• We default to escalating issues: if it falls in a gray area where we have enough bug reports that it is pretty clear we broke something or something changed for the worse, the whole Bubble team is trained to push the big red “Houston we have a problem” button
  • We define severity 1 problems broadly, not narrowly
  • Any issue that gets escalated and confirmed as a severity 1 problem makes it to our status page

We have the team for this now and I think it is very realistic for us to get to that world fast. The incidents we’ve mishandled over the last year have almost universally been gray area issues where the team knew something was wrong but wasn’t sure how loudly to bang the “hey we need to fix this and get a status update out to users now!!” drum. So we are going to make it very clear exactly what everyone should do in a situation like that going forward such that we err on the side of over-response rather than under-response.

Okay. That’s the big picture update. There’s also a bunch of tactical things we want to fix based on what happened yesterday, so for transparency, here’s a postmortem on what happened:


User Impact

For approximately 14 hours, the “Insert Dynamic Data” button in the editor was broken. This is a major feature, and the breakage significantly impaired our user’s ability to edit their apps during this time period. We did not communicate about the issue publicly until the issue was resolved.

This issue did not impact users on the Scheduled tier or on Dedicated clusters.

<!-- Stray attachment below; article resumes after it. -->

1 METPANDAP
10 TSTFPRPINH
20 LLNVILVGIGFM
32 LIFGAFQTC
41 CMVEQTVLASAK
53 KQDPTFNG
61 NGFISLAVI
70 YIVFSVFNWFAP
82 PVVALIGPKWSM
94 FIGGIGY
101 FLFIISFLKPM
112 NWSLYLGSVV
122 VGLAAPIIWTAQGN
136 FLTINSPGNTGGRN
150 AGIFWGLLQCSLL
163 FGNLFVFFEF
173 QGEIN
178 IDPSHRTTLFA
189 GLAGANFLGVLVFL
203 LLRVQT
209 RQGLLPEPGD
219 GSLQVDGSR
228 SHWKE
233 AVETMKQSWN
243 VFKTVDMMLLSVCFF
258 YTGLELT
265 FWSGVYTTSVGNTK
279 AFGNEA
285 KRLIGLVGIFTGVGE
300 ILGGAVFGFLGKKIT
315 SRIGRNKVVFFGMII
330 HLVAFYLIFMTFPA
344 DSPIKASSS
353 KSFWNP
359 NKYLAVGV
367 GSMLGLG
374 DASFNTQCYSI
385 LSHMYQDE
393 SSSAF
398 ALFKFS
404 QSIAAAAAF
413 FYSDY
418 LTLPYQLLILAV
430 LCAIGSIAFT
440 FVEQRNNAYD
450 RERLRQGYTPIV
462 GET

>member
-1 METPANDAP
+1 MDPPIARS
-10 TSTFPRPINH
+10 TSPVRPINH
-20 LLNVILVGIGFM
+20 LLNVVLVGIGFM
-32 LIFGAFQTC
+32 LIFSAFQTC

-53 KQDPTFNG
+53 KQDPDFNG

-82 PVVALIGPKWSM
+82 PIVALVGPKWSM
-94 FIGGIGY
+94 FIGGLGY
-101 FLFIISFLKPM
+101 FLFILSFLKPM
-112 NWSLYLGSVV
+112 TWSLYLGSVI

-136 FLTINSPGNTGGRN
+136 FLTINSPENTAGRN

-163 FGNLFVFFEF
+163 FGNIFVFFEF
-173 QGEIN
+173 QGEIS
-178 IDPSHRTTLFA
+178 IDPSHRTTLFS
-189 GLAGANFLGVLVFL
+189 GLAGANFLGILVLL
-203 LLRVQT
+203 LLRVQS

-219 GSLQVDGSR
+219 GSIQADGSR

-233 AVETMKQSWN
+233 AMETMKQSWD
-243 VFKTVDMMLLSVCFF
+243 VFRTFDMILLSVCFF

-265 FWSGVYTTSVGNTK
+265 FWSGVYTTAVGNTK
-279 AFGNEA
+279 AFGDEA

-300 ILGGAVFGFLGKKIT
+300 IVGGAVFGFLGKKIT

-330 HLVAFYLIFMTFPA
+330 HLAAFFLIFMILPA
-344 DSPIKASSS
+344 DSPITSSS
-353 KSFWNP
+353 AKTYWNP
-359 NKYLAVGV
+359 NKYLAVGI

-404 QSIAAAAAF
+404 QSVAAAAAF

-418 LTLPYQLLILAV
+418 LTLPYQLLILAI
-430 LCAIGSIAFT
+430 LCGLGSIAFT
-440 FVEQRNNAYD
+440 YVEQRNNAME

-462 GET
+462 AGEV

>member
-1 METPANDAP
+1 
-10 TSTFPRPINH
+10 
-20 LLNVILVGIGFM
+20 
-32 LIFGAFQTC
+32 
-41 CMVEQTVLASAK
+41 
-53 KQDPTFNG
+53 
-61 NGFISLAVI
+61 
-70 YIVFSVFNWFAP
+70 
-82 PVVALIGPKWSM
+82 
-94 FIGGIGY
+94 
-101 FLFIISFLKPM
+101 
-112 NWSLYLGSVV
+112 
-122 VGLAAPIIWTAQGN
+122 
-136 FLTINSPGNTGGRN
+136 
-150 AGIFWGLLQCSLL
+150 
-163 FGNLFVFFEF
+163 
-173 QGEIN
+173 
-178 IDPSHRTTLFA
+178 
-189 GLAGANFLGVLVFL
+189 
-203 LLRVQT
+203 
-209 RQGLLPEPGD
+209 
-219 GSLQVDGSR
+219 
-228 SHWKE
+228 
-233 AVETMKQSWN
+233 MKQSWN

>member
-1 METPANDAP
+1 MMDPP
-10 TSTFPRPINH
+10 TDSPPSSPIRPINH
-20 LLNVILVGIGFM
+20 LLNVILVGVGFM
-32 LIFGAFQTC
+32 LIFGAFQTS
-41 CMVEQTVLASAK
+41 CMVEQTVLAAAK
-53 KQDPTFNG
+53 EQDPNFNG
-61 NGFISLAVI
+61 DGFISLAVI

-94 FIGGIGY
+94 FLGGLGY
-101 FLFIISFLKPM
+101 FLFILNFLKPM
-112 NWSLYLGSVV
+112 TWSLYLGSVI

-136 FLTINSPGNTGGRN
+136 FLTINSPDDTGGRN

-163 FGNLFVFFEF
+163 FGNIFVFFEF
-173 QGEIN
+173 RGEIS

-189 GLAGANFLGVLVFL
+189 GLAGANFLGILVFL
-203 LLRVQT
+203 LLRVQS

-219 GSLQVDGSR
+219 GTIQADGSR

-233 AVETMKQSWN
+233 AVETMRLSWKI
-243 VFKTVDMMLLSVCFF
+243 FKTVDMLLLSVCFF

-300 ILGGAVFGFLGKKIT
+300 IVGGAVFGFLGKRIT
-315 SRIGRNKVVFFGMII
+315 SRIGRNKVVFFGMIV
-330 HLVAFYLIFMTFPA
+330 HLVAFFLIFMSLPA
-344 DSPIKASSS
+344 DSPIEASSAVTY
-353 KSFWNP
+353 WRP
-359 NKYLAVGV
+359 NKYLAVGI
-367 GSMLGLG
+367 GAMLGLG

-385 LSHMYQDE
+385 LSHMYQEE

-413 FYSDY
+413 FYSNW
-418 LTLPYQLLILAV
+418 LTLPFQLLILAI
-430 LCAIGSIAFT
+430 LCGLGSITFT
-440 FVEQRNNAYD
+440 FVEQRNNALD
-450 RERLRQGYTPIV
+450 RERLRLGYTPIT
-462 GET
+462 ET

Root Cause

We deployed a bug fix to address some glitches in editor interactions. This fix changed behavior that the “Insert Dynamic Data” button relied on, causing the button to become unusable. Because this was a bug fix, it was not deployed behind a feature flag, and instead immediately impacted production behavior.

We have automated tests that exercise the “Insert Dynamic Data” button, but the tests work by activating the javascript click handler for that button, vs actually simulating a click, and did not catch the problem.

We became aware of the bug via user-submitted bug reports, identified the issue, and attempted to revert the code that introduced the problem.

However, due to an Amazon Web Services incident occurring during the same timeframe, our ability to deploy new servers to production was broken. Based on the initial AWS ETA for a fix, we decided to wait out the outage rather than doing a risky operation to route around the issue and deploy servers anyway. The outage ended up taking longer than anticipated, and we deployed the fix when a Europe-based team member came online early the next morning.

Based on our team’s severity rubric, because this was an editor issue that broke some but not all editor functionality, the issue got classified as a severity 2 priority issue, not severity 1. As a result, communication about the issue was limited to the team working on it vs the broader engineering organization, and no one flagged the need to communicate about it on our status page or forum. The lower classification also contributed to the decision to let the issue persist overnight instead of calling for an all-hands-on-deck effort to get it fixed as soon as possible.


(All times are in EDT, although we had team members responding across multiple timezones)

  • Sept 18 3:27 pm – We deploy the code that caused the issue
  • 4:21 pm – first user bug report comes in
  • 4:51 pm – based on further bug reports, we escalate this to a high priority issue
  • 6:01 pm – we identify the cause of the issue
  • 6:26 pm – we attempt to deploy a fix
  • 7:58 pm – we realize that the deployment failed because of the ongoing AWS issue
  • Sept 19 2:08 am – AWS reports their issue is resolved
  • 3:00 am – a Europe-based team-member becomes aware of the problem, but doesn’t have the full context on the situation
  • 5:00 am – team members in Europe reconstruct the situation and identify that we still need to deploy the fix
  • 5:17 am – fix goes live

Action Items

  • Better alerting around issues with our automated deployments. Deployment failures should be treated as severity 1 issues since they put us at risk of incidents like this one